C All PP students to have ambitious career pathways for themselves.Programme of career events for all year groups in place. All students to have a careers interview.Students are motivated and inspired to achieve their academic targets and develop employability skills to access career pathways of their choice.Careers reports.Assistant Vice Principal/Career Lead/ASLs/DoE LeadTermly
All students to be involved in the enrichment programme, looking at careers and financial wellbeing.Increased financial literacy will lead to greater ambition and drive to achieve.Carers advisor feedbackPupil VoiceTermly
All students to in KS3 have a Forest School programme that leads to DofE in KS4.Students are motivated and inspired to achieveMonitoring of the completion of the course.Completion of Bronze DofETermly

6. Review of Expenditure

Total Expenditure for 2018/19 £371,195

Desired outcomeChosen action/approachImpactEvaluationCost
To raise pupil outcomes in English, mathematics and science and increase life chances for all.To lower the pupil – teacher ratio in the core subjects by the provision of additional teaching staff (2 English teachers/1.5 Mathematics teacher)Additional staffing in mathematics meant that in Year 11 core groups, the average pupil – teacher ratio was 16 : 1. The Progress 8 data indicates that PP pupils made improved progress. This is mirrored in English and across the other year groups. This based on SISRa collaboration data as of 18 /09 /19 and will be updated once official figures are released.We intend to maintain the additional staffing in the core subjects to ensure that PP pupils strive to make positive progress.£124470
The emotional health and wellbeing of all pupils is not a barrier to their educational attainment and success.To provide a dedicated and skilled team of Heads of Year, one per year group, to provide a high quality pastoral service which supports pupils and their families.Students are attending school and are in lessons engaging in learning.Logs show that the HOY intervention had an impact and were successful. The number recorded incidents dropped over the course of the year and were lower when to the year before.£119070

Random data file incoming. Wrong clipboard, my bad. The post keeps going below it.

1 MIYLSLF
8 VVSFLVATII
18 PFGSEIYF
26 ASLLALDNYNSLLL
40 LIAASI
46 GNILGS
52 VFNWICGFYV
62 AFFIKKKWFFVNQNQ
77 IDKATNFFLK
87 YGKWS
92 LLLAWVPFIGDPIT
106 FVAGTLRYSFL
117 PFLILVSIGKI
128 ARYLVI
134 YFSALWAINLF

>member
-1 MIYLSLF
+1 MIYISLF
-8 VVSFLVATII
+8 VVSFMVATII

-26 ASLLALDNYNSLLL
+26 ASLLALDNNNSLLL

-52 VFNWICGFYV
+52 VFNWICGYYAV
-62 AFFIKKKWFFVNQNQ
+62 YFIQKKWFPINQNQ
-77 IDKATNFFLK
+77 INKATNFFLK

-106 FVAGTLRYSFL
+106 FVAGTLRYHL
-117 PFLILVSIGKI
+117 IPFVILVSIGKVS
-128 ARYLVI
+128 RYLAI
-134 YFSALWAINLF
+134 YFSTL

A programme of mental health sessions was provided to Year 11 in the lead up to examsThe feedback from pupils attending the sessions was very positive.This was a popular and well received approach and one that we might offer again if there is a need.£2000
School attendance for PP pupils is above national averageTo provide an additional Attendance team member who focuses on supporting PP pupils and their families.Provisional school data for PP pupils has narrowed with the gap being 3% difference. This was an improvement from 5%.Improvements in attendance seen, with the gap narrowing.
Was the attendance for PP higher than the previous year’s figures?
£32400
To raise the % of PP pupils securing a strong or standard pass in English and mathematics to increase their life chances.Pupils attended a residential event at an activity and conference centre in Staffordshire at Easter (Whitemoor Lakes) to focus on key English and mathematics objectives. focus on key English and mathematics weaknesses identified from GAP analyses of assessment data.Modest increases in basics realised.
% of pupils attaining:
9-5 up 5% on 2018
9-4 up 2% on 2018
This approach was very popular with pupils. As well as having an impact on attainment, pupils enjoyed the social aspects of the event as well as taking part in a range of challenging outdoor activities. We intend to continue with this approach and have already visited with year 10.£20000
PP pupils took part in ‘Blast Days’ over the course of the year. Small numbers of pupils would spend the whole day with a subject specialist focusing on specific assessment objectives just before a mock examination.Pupils went onto improve their grades at a faster rate when compared to pupils that were not selected for the blast sessions.This approach was also very popular with pupils and made a demonstrable impact on attainment. We intend to continue with this approach.£2220

7. Approaches

Desired outcomeChosen action/approachEstimated impact:Lessons learnedCost